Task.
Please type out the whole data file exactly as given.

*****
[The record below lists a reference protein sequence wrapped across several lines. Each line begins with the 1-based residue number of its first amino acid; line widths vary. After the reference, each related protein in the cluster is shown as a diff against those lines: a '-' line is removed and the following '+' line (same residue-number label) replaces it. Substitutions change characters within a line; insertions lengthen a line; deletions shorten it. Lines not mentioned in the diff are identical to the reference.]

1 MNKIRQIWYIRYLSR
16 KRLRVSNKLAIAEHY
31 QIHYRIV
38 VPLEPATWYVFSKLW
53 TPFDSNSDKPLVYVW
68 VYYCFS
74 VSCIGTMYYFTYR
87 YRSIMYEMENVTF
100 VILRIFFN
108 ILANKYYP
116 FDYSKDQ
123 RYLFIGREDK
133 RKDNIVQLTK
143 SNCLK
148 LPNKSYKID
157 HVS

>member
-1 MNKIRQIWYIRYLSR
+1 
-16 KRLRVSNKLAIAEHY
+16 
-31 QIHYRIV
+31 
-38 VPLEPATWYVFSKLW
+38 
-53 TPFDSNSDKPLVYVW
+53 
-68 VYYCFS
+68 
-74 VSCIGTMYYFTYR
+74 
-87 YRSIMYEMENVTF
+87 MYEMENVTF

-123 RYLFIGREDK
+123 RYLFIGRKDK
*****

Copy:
[The record below lists a reference protein sequence wrapped across several lines. Each line begins with the 1-based residue number of its first amino acid; line widths vary. After the reference, each related protein in the cluster is shown as a diff against those lines: a '-' line is removed and the following '+' line (same residue-number label) replaces it. Substitutions change characters within a line; insertions lengthen a line; deletions shorten it. Lines not mentioned in the diff are identical to the reference.]

1 MNKIRQIWYIRYLSR
16 KRLRVSNKLAIAEHY
31 QIHYRIV
38 VPLEPATWYVFSKLW
53 TPFDSNSDKPLVYVW
68 VYYCFS
74 VSCIGTMYYFTYR
87 YRSIMYEMENVTF
100 VILRIFFN
108 ILANKYYP
116 FDYSKDQ
123 RYLFIGREDK
133 RKDNIVQLTK
143 SNCLK
148 LPNKSYKID
157 HVS

>member
-1 MNKIRQIWYIRYLSR
+1 
-16 KRLRVSNKLAIAEHY
+16 
-31 QIHYRIV
+31 
-38 VPLEPATWYVFSKLW
+38 
-53 TPFDSNSDKPLVYVW
+53 
-68 VYYCFS
+68 
-74 VSCIGTMYYFTYR
+74 
-87 YRSIMYEMENVTF
+87 MYEMENVTF

-123 RYLFIGREDK
+123 RYLFIGRKDK